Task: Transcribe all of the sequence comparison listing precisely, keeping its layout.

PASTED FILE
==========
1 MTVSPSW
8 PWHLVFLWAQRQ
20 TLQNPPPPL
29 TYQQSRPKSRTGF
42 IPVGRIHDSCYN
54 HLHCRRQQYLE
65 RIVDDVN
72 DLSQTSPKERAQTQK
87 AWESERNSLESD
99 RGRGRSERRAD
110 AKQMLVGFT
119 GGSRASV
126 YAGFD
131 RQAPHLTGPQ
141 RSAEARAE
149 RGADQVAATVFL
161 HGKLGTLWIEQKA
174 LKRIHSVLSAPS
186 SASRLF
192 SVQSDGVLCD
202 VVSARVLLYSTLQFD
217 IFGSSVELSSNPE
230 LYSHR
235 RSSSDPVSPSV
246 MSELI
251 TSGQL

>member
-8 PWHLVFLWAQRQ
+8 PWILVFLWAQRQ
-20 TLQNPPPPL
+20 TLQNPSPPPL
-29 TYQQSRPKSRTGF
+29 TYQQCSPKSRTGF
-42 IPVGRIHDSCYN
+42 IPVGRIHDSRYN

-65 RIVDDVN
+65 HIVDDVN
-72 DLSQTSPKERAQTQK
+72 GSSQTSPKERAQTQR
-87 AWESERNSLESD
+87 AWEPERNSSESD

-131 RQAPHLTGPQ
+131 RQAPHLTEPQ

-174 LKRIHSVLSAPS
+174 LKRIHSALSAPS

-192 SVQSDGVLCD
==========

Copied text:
1 MTVSPSW
8 PWHLVFLWAQRQ
20 TLQNPPPPL
29 TYQQSRPKSRTGF
42 IPVGRIHDSCYN
54 HLHCRRQQYLE
65 RIVDDVN
72 DLSQTSPKERAQTQK
87 AWESERNSLESD
99 RGRGRSERRAD
110 AKQMLVGFT
119 GGSRASV
126 YAGFD
131 RQAPHLTGPQ
141 RSAEARAE
149 RGADQVAATVFL
161 HGKLGTLWIEQKA
174 LKRIHSVLSAPS
186 SASRLF
192 SVQSDGVLCD
202 VVSARVLLYSTLQFD
217 IFGSSVELSSNPE
230 LYSHR
235 RSSSDPVSPSV
246 MSELI
251 TSGQL

>member
-8 PWHLVFLWAQRQ
+8 PWILVFLWAQRQ
-20 TLQNPPPPL
+20 TLQNPSPPPL
-29 TYQQSRPKSRTGF
+29 TYQQCSPKSRTGF
-42 IPVGRIHDSCYN
+42 IPVGRIHDSRYN

-65 RIVDDVN
+65 HIVDDVN
-72 DLSQTSPKERAQTQK
+72 GSSQTSPKERAQTQR
-87 AWESERNSLESD
+87 AWEPERNSSESD

-131 RQAPHLTGPQ
+131 RQAPHLTEPQ

-174 LKRIHSVLSAPS
+174 LKRIHSALSAPS

-192 SVQSDGVLCD